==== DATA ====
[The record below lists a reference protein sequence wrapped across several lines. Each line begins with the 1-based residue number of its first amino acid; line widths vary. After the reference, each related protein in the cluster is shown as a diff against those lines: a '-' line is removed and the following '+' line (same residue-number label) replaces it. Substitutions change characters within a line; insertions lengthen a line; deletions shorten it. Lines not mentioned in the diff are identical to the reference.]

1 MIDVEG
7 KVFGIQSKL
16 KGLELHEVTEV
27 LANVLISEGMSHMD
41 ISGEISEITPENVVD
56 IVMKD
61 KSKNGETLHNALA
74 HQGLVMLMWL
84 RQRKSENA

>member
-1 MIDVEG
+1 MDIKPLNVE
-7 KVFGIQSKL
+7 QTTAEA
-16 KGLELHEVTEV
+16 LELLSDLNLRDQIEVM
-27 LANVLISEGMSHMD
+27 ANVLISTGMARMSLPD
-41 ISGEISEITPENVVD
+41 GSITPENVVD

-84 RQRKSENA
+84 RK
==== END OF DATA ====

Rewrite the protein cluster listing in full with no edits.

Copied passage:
[The record below lists a reference protein sequence wrapped across several lines. Each line begins with the 1-based residue number of its first amino acid; line widths vary. After the reference, each related protein in the cluster is shown as a diff against those lines: a '-' line is removed and the following '+' line (same residue-number label) replaces it. Substitutions change characters within a line; insertions lengthen a line; deletions shorten it. Lines not mentioned in the diff are identical to the reference.]

1 MIDVEG
7 KVFGIQSKL
16 KGLELHEVTEV
27 LANVLISEGMSHMD
41 ISGEISEITPENVVD
56 IVMKD
61 KSKNGETLHNALA
74 HQGLVMLMWL
84 RQRKSENA

>member
-1 MIDVEG
+1 MDIKPLNVE
-7 KVFGIQSKL
+7 QTTAEA
-16 KGLELHEVTEV
+16 LELLSDLNLRDQIEVM
-27 LANVLISEGMSHMD
+27 ANVLISTGMARMSLPD
-41 ISGEISEITPENVVD
+41 GSITPENVVD

-84 RQRKSENA
+84 RK